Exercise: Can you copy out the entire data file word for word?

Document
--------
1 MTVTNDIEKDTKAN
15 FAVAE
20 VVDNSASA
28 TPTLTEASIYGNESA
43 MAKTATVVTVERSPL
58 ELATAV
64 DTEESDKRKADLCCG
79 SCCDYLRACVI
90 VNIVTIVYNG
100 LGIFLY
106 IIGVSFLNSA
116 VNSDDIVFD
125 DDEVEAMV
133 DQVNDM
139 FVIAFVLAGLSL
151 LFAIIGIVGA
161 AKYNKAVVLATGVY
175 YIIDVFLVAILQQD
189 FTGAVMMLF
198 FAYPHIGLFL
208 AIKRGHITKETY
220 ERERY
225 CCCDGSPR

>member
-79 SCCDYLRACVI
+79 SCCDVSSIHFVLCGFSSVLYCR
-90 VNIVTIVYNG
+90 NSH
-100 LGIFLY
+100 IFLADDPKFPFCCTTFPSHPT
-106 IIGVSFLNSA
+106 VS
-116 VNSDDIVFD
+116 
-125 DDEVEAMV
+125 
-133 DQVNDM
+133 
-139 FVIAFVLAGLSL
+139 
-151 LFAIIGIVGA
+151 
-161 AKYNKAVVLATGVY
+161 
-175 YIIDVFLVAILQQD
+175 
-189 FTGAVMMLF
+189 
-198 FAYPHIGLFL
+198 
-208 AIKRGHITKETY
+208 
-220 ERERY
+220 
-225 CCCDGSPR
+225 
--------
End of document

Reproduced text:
1 MTVTNDIEKDTKAN
15 FAVAE
20 VVDNSASA
28 TPTLTEASIYGNESA
43 MAKTATVVTVERSPL
58 ELATAV
64 DTEESDKRKADLCCG
79 SCCDYLRACVI
90 VNIVTIVYNG
100 LGIFLY
106 IIGVSFLNSA
116 VNSDDIVFD
125 DDEVEAMV
133 DQVNDM
139 FVIAFVLAGLSL
151 LFAIIGIVGA
161 AKYNKAVVLATGVY
175 YIIDVFLVAILQQD
189 FTGAVMMLF
198 FAYPHIGLFL
208 AIKRGHITKETY
220 ERERY
225 CCCDGSPR

>member
-79 SCCDYLRACVI
+79 SCCDVSSIHFVLCGFSSVLYCR
-90 VNIVTIVYNG
+90 NSH
-100 LGIFLY
+100 IFLADDPKFPFCCTTFPSHPT
-106 IIGVSFLNSA
+106 VS
-116 VNSDDIVFD
+116 
-125 DDEVEAMV
+125 
-133 DQVNDM
+133 
-139 FVIAFVLAGLSL
+139 
-151 LFAIIGIVGA
+151 
-161 AKYNKAVVLATGVY
+161 
-175 YIIDVFLVAILQQD
+175 
-189 FTGAVMMLF
+189 
-198 FAYPHIGLFL
+198 
-208 AIKRGHITKETY
+208 
-220 ERERY
+220 
-225 CCCDGSPR
+225 